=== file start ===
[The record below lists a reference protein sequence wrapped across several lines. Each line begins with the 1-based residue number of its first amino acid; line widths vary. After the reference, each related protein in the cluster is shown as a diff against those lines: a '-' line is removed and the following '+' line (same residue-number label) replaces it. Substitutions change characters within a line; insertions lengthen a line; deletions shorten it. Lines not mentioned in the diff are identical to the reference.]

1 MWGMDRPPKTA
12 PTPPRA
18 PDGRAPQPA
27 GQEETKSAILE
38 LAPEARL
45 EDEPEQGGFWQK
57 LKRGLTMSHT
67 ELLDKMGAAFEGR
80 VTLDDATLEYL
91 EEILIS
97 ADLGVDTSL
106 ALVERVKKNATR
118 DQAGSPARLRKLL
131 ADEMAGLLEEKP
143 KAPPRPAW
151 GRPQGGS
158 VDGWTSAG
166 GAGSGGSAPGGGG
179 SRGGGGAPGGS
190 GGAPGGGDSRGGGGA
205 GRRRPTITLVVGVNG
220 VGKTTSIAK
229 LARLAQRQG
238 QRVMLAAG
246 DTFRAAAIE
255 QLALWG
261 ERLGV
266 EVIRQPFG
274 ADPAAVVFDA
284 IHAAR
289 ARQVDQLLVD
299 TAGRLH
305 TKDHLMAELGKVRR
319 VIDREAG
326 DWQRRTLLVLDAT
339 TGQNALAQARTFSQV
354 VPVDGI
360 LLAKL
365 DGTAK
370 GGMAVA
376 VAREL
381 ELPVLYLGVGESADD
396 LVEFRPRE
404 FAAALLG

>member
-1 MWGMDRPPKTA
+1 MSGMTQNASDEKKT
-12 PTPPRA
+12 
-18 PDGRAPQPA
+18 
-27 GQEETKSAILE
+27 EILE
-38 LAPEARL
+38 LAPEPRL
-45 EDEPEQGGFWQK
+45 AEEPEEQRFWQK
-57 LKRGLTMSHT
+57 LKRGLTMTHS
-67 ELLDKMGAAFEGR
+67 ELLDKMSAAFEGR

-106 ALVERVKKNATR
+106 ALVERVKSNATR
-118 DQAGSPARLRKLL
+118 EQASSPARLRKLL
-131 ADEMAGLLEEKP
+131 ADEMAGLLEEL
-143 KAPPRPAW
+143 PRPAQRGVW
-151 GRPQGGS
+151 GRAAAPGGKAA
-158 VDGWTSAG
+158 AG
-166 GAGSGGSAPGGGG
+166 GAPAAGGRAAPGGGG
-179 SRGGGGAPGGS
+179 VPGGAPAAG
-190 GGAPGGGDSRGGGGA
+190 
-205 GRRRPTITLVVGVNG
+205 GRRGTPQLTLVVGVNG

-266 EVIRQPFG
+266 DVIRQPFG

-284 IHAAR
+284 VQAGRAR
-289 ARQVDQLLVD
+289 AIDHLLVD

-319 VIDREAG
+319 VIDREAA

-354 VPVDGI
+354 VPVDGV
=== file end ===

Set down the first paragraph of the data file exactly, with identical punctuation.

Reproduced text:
[The record below lists a reference protein sequence wrapped across several lines. Each line begins with the 1-based residue number of its first amino acid; line widths vary. After the reference, each related protein in the cluster is shown as a diff against those lines: a '-' line is removed and the following '+' line (same residue-number label) replaces it. Substitutions change characters within a line; insertions lengthen a line; deletions shorten it. Lines not mentioned in the diff are identical to the reference.]